Business lesson 3: Appreciate the work of others and find inspiration.

Speaking of shooting my own sci-fi film, I am on about page 20 of the first draft of a short film I hope to shoot next Summer. That ought to be good for a dozen or so blog posts!

Business lesson 4: Always be thinking of the next big thing.

So that was Saturday.

Sunday was garage cleanup day. Living in a 2 bedroom townhouse style condo, my basement is especially small, so the one-car garage holds the overflow. Generally I only garage my car between Nov and April. In the intervening months it goes to seed. I should have taken before and after pictures, but after about 4 hours I had dismantled a few shelving units, disposed of numerous dead rodents and organized my collection of digging, cutting and chopping implements. Still to sort our is the back half of the garage. Something tells me those cherished notebooks from 9th grade geometry are not as interesting to look at as I remember.

The result, so far, is not too bad.

Business lesson 5: Stay organized. Cut the clutter.

Monday, Labor Day.

Went for a brief bike ride, just around my condo complex. One thing I did not do well this Summer was stay in physical shape. Well, no time like the present to get back on the horse. My wife and I devised a new diet for ourselves, better managing our calorie, carb, fat and protein intake per day based upon recommendations for our target weights and activity levels. Like any project, I setup an Excel spreadsheet to automatically tally the numbers. Day 1, fish. Day 2, chicken. Day 3, beef. Rinse and repeat.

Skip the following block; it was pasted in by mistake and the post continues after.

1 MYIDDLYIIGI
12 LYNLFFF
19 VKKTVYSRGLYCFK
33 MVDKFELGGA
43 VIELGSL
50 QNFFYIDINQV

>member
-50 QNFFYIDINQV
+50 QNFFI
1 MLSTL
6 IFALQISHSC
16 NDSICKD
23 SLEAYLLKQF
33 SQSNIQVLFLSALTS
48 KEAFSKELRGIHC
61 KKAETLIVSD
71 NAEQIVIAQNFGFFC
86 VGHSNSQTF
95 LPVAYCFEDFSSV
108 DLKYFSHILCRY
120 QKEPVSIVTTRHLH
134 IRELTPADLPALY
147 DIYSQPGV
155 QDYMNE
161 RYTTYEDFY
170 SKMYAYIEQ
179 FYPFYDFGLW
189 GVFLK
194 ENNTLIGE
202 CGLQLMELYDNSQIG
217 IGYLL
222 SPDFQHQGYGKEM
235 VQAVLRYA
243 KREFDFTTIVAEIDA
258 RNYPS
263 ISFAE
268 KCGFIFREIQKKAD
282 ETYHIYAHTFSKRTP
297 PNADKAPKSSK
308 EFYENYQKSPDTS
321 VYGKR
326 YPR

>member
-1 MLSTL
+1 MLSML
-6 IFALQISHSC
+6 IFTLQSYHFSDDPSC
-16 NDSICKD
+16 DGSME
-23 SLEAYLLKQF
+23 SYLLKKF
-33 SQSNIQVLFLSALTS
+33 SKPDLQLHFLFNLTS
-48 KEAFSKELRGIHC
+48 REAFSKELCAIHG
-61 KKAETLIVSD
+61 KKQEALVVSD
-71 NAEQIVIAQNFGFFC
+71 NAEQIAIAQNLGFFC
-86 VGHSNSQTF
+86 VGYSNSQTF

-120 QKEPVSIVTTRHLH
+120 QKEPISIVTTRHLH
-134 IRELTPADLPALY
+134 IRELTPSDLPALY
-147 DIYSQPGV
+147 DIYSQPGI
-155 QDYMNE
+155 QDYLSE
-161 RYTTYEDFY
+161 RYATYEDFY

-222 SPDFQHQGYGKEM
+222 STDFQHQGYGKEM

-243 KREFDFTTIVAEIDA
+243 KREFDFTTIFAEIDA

Business lesson 6: Manage your data and use this data to help you meet your goals. Also, take care of your self physically.

Tuesday, Budget Day.

Over the past 8 months, my wife and I have seriously revised how we keep our books. For a while, in order to track our expenses, we entered into Excel not just every receipt from every purchase, but each item purchased. I can tell you exactly how much we spent on fresh raspberries, red wine or DVD rentals. From this data we determined where the waste lives and managed to revise our monthly budget accordingly.